View details for Web of Science ID 000081005800046

    View details for PubMedID 10368425

  • Properties and plasticity of excitatory synapses on dopaminergic and GABAergic cells in the ventral tegmental area JOURNAL OF NEUROSCIENCE Bonci, A., Malenka, R. C. 1999; 19 (10): 3723-3730


    Excitatory inputs to the ventral tegmental area (VTA) influence the activity of both dopaminergic (DA) and GABAergic (GABA) cells, yet little is known about the basic properties of excitatory synapses on these two cell types. Using a midbrain slice preparation and whole-cell recording techniques, we found that excitatory synapses on DA and GABA cells display several differences. Synapses on DA cells exhibit a depression in response to repetitive activation, are minimally affected by the GABAB receptor agonist baclofen, and express NMDA receptor-dependent long-term potentiation (LTP). In contrast, synapses on GABA cells exhibit a facilitation in response to repetitive activation, are depressed significantly by baclofen, and do not express LTP. The relative contribution of NMDA and non-NMDA receptors to the synaptic currents recorded from the two cell types is the same as is the depression of synaptic transmission elicited by the application of adenosine, serotonin, or methionine enkephalin (met-enkephalin). The significant differences in the manner in which excitatory synaptic inputs to DA and GABA cells in the VTA can be modulated have potentially important implications for understanding the behavior of VTA neurons during normal behavior and during pathological states such as addiction.

    View details for Web of Science ID 000080162400009

    View details for PubMedID 10234004

  • Rapid redistribution of glutamate receptors contributes to long-term depression in hippocampal cultures NATURE NEUROSCIENCE Carroll, R. C., Lissin, D. V., von Zastrow, M., Nicoll, R. A., Malenka, R. C. 1999; 2 (5): 454-460


    Synaptic strength can be altered by a variety of pre- or postsynaptic modifications. Here we test the hypothesis that long-term depression (LTD) involves a decrease in the number of glutamate receptors that are clustered at individual synapses in primary cultures of hippocampal neurons. Similar to a prominent form of LTD observed in hippocampal slices, LTD in hippocampal cultures required NMDA receptor activation and was accompanied by a decrease in the amplitude and frequency of miniature excitatory postsynaptic currents. Immunocytochemical analysis revealed that induction of LTD caused a concurrent decrease in the number of AMPA receptors clustered at synapses but had no effect on synaptic NMDA receptor clusters. These results suggest that a subtype-specific redistribution of synaptic glutamate receptors contributes to NMDA receptor-dependent LTD.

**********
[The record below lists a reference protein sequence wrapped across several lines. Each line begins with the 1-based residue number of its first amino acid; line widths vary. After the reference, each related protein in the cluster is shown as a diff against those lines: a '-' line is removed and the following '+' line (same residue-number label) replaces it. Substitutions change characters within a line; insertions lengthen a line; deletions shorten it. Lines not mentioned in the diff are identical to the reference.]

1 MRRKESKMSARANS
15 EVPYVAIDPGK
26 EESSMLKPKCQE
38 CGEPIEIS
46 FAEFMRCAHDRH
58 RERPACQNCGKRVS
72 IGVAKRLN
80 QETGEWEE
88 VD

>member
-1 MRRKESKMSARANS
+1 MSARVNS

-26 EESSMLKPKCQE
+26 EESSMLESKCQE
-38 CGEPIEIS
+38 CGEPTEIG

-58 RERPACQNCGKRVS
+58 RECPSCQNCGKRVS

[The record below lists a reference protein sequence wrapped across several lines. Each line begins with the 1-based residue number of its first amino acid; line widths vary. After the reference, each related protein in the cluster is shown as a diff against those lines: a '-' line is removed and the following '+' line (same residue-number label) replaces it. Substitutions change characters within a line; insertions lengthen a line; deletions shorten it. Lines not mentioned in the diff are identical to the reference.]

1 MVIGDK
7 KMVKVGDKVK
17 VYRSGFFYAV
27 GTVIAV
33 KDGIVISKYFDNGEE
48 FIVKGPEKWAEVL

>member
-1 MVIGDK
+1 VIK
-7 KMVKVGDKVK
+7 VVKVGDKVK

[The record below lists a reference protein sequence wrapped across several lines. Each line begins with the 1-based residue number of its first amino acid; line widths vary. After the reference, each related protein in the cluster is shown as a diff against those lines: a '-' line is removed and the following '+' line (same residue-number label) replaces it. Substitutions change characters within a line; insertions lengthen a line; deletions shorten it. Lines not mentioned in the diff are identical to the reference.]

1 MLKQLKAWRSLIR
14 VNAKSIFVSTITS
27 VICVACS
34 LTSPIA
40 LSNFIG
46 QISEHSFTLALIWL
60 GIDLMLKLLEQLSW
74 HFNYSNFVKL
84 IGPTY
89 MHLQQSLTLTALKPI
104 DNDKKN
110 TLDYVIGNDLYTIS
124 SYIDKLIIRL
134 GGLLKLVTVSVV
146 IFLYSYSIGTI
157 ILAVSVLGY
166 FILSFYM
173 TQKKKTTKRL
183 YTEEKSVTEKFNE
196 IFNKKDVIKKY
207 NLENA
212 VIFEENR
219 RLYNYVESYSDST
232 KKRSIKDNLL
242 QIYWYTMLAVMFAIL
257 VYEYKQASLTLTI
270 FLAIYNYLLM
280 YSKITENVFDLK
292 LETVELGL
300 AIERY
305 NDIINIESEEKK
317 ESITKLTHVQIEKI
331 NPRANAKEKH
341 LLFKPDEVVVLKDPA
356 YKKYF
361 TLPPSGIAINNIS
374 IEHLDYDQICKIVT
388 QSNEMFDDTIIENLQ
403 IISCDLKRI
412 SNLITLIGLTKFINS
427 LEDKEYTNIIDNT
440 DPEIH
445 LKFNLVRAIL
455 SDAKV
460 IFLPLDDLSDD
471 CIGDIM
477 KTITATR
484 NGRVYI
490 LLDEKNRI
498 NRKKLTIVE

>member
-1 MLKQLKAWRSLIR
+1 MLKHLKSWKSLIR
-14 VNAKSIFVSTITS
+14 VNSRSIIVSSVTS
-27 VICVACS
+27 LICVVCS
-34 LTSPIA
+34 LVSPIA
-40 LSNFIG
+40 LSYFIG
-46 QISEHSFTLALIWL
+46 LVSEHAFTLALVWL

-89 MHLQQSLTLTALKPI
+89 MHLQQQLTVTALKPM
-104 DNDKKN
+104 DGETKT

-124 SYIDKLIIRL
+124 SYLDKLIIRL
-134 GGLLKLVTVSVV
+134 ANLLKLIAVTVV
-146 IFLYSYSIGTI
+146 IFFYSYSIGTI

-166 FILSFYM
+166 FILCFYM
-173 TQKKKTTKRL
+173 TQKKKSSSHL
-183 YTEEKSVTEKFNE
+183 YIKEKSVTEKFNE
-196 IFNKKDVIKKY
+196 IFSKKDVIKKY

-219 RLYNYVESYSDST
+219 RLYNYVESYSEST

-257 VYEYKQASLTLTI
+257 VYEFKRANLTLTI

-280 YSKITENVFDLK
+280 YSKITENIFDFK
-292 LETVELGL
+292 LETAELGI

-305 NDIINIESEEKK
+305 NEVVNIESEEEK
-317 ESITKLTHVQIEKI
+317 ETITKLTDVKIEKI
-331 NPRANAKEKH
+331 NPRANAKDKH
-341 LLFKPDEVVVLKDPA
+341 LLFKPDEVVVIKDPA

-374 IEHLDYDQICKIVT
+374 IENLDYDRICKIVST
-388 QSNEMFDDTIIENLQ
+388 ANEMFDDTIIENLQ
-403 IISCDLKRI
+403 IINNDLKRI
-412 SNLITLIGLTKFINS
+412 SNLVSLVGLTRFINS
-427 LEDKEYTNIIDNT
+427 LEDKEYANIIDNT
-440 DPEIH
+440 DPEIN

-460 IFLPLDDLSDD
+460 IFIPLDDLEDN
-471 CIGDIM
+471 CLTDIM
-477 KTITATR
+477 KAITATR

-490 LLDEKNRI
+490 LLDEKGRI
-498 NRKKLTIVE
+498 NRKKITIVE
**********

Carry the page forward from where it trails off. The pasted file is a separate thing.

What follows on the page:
View details for Web of Science ID 000084609400016

    View details for PubMedID 10321250

  • Plaque-independent disruption of neural circuits in Alzheimer's disease mouse models PROCEEDINGS OF THE NATIONAL ACADEMY OF SCIENCES OF THE UNITED STATES OF AMERICA Hsia, A. Y., Masliah, E., MCCONLOGUE, L., Yu, G. Q., Tatsuno, G., Hu, K., Kholodenko, D., Malenka, R. C., Nicoll, R. A., Mucke, L. 1999; 96 (6): 3228-3233


    Autosomal dominant forms of familial Alzheimer's disease (FAD) are associated with increased production of the amyloid beta peptide, Abeta42, which is derived from the amyloid protein precursor (APP). In FAD, as well as in sporadic forms of the illness, Abeta peptides accumulate abnormally in the brain in the form of amyloid plaques. Here, we show that overexpression of FAD(717V-->F)-mutant human APP in neurons of transgenic mice decreases the density of presynaptic terminals and neurons well before these mice develop amyloid plaques. Electrophysiological recordings from the hippocampus revealed prominent deficits in synaptic transmission, which also preceded amyloid deposition by several months. Although in young mice, functional and structural neuronal deficits were of similar magnitude, functional deficits became predominant with advancing age. Increased Abeta production in the context of decreased overall APP expression, achieved by addition of the Swedish FAD mutation to the APP transgene in a second line of mice, further increased synaptic transmission deficits in young APP mice without plaques. These results suggest a neurotoxic effect of Abeta that is independent of plaque formation.

    View details for Web of Science ID 000079224500120

    View details for PubMedID 10077666

  • Rapid, activation-induced redistribution of ionotropic glutamate receptors in cultured hippocampal neurons JOURNAL OF NEUROSCIENCE Lissin, D. V., Carroll, R. C., Nicoll, R. A., Malenka, R. C., von Zastrow, M. 1999; 19 (4): 1263-1272


    We have examined the membrane localization of an AMPA receptor subunit (GluR1) and an NMDA receptor subunit (NR1) endogenously expressed in primary cultures of rat hippocampal neurons. In unstimulated cultures, both GluR1 and NR1 subunits were concentrated in SV2-positive synaptic clusters associated with dendritic shafts and spines. Within 5 min after the addition of 100 microM glutamate to the culture medium, a rapid and selective redistribution of GluR1 subunits away from a subset of synaptic sites was observed. This redistribution of GluR1 subunits was also induced by AMPA, did not require NMDA receptor activation, did not result from ligand-induced neurotoxicity, and was reversible after the removal of agonist. The activation-induced redistribution of GluR1 subunits was associated with a pronounced (approximately 50%) decrease in the frequency of miniature EPSCs, consistent with a role of GluR1 subunit redistribution in mediating rapid regulation of synaptic efficacy. We conclude that ionotropic glutamate receptors are regulated in native neurons by rapid, subtype-specific membrane trafficking, which may modulate synaptic transmission in response to physiological or pathophysiological activation.